While I understand that my opponent's arguments encompass many of the views that are currently espoused by many Americans, my goal for this debate is highlight a number of misconceptions about government options and national health care systems.

In order to better address my opponent's arguments I'd like to summarize them as follows:

1. Government Bureaucracy will lead to a complicated system which will lead to slower and less effective health care

2. A National Health Care system will lead to citizens being taxed more without a noticeable benefit to the system

3. Increased taxes will pay for those who are take advantage of the system ie: alcoholics and drug users.

4. Free Clinics already exist for those without economic means and offer poor healthcare because they do not receive payment from their patrons

5. A government option will lower doctor's wages and lead to fewer and less qualified doctors.

6. Doctor patient payment is legally regulated and is done with legal consent of the patient.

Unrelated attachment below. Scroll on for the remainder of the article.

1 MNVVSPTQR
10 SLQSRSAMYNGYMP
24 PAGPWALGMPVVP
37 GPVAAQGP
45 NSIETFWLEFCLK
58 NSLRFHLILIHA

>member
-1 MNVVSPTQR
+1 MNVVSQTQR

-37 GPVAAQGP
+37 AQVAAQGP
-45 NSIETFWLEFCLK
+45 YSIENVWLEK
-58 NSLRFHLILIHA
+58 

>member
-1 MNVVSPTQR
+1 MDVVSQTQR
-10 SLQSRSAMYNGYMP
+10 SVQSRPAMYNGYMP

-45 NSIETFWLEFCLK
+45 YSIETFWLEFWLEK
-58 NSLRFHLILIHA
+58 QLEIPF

-------------------------------
1. Government process leads to a slower and less efficient system.

My argument for a National Health Care system is based upon the implementation of a government option, not necessarily a government subsidized option, but simply a government alternative in order to provide competition in an unfair market. The implementation of a government option entails that legislation is passed requiring physicians to perform certain procedures, within a certain period of time, for a specific price. Ie: Chemotherapy treatment to commence within 2 months of diagnosis, for a price of X dollars.